This report summarizes the presentations and discussions at the Workshop on Personnel Selection in Forensic Science: Using Measurement to Hire Pattern Evidence Examiners held in Washington, D.C., July 2016.1 The workshop was organized at the request of the National Institute of Standards and Technology (NIST) with the goal of bringing together industrial and organizational (I-O) psychologists, experts on personnel selection and testing, forensic scientists, and other researchers whose work has a nexus with workforce needs in the forensic science field with a focus on pattern evidence.
For the purposes of this workshop, participants focused on the selection and training of forensic scientists who analyze pattern and impression evidence. Such evidence includes patterns produced when an entity comes into contact with a surface or other objects (e.g., fingerprints, shoe-prints, toolmarks, and tire treads), as well as patterns and habits considered in handwriting and writing instruments. The ability to detect, interpret, and compare shapes and patterns requires specific visual and cognitive skills.
Workshop participants were asked to review the current status of selection and training of forensic scientists who specialize in pattern evidence and to consider and discuss how tools used in I-O psychology to understand elements of a task and measure aptitude and performance
1 The archived Webcast of this workshop can be found at http://sites.nationalacademies.org/DBASSE/BOHSI/index.htm [October 2016].
could address challenges in the pattern evidence domain of the forensic sciences.
The statement of task for the workshop (see Box 1-1) guided the appointment of an eight-person steering committee to plan and execute the workshop (see Appendix for list of committee members). At the committee’s planning meeting, the focus of the workshop was narrowed to the pattern-evidence domain in forensic science and to the current challenges that exist in selecting forensic examiners from a growing number of individuals interested in the field.
The 1.5-day workshop was held July 14-15, 2016, with the objective to better understand how the development of selection tools might address the challenges facing the hiring and training of pattern evidence examiners in forensic laboratories. Participants included researchers, industrial and organizational psychologists, forensic scientists and laboratory directors, and others from the criminal justice community. The workshop included 25 presenters and discussants across different disciplines whose remarks helped develop a shared understanding of the task of pattern recognition and the state of the art in personnel selection in the field of industrial and organizational psychology (see Appendix for workshop agenda). An additional 30 people attended, and the workshop was Webcast live to reach an audience that spanned the entire country. This proceedings summarizes the presentations and discussion during the workshop.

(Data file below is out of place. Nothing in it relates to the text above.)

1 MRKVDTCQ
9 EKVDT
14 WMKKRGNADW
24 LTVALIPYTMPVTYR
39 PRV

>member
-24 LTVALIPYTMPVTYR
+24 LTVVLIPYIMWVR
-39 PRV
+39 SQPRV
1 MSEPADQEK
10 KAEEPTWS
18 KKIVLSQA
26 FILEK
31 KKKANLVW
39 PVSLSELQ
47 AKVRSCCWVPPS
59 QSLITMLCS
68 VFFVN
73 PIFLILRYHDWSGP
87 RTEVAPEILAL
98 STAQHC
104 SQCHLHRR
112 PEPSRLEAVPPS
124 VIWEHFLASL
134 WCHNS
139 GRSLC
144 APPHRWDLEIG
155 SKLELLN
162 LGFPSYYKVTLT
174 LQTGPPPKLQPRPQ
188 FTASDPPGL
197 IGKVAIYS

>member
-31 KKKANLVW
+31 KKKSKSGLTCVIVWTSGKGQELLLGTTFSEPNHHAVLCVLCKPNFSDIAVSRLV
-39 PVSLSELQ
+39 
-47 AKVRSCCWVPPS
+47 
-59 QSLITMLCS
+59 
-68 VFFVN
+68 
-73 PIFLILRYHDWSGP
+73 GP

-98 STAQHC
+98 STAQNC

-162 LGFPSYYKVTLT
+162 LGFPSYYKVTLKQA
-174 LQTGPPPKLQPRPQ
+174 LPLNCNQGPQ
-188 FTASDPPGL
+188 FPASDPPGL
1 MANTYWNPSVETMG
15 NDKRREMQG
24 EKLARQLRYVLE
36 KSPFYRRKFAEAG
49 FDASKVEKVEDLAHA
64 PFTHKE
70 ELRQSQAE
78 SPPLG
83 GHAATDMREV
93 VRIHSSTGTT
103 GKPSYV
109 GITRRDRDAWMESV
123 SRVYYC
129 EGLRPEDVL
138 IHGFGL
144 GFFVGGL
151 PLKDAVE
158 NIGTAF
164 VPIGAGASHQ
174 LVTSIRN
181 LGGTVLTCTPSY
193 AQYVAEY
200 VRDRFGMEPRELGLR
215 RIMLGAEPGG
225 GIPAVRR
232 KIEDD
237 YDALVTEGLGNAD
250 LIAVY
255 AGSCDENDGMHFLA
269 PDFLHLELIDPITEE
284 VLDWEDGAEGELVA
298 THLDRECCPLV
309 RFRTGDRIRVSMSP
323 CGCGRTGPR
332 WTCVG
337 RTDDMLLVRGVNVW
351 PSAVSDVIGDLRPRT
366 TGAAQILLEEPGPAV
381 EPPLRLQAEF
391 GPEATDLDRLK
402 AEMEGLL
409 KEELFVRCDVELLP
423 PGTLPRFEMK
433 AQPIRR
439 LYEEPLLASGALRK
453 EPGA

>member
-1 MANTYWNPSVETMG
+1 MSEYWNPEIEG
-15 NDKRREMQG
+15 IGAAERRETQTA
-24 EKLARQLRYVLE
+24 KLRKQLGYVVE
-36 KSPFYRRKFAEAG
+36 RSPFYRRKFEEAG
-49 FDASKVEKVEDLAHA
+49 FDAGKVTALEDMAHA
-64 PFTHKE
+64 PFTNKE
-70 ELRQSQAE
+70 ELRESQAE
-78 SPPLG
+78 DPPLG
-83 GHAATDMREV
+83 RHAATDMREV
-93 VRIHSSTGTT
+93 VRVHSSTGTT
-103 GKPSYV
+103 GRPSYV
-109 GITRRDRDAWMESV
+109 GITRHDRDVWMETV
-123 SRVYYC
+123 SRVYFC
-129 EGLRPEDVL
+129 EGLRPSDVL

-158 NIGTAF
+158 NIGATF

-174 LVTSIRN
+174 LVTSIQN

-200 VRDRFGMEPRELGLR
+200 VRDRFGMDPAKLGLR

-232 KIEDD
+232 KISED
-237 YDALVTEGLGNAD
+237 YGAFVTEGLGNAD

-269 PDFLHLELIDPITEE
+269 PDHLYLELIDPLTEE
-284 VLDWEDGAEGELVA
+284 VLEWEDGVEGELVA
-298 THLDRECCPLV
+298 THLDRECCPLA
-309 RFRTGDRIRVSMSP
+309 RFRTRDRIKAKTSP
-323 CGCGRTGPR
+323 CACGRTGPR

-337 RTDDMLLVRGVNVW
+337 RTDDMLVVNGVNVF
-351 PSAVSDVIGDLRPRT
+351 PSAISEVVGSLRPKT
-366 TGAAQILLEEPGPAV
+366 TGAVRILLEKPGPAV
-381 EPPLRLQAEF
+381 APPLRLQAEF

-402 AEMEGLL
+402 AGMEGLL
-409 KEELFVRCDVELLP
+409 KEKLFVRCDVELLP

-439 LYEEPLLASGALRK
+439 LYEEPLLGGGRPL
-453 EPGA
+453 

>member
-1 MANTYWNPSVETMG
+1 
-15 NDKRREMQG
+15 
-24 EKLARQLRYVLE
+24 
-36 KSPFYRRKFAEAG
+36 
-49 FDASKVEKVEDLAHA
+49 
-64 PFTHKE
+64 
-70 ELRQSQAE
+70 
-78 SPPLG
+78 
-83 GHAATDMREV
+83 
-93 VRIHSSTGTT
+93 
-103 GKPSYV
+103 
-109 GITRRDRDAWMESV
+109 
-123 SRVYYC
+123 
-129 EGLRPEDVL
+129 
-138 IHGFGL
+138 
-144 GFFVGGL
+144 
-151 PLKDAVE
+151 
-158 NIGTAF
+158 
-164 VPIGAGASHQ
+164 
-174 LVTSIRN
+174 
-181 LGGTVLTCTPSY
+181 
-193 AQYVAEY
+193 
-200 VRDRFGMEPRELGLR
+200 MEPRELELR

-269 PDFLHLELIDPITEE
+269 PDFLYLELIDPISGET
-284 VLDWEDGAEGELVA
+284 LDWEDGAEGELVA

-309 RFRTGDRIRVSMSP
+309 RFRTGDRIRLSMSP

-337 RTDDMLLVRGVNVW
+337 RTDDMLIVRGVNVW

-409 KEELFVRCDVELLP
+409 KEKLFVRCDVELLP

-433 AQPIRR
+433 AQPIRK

Remarks made by several participants during the workshop were particularly relevant to the objectives of the workshop and are presented here. The rest of the workshop discussion and presentations is summarized in the following chapters. According to Maria Weir Ruggiero and Wesley Grose (Los Angeles County Sheriff’s Department), a relatively
small number of people practice forensic science. As such, the challenges faced by forensic laboratories or crime labs2 are often unnoticed by wider communities. They suggested the workshop and the resulting written proceedings are a chance to make the issues more prominent. Grose recognized that the workshop can help crime labs by providing the opportunity to talk and interact with experts in different disciplines who have different perspectives, skillsets, and knowledge and to find out what other information and resources are available.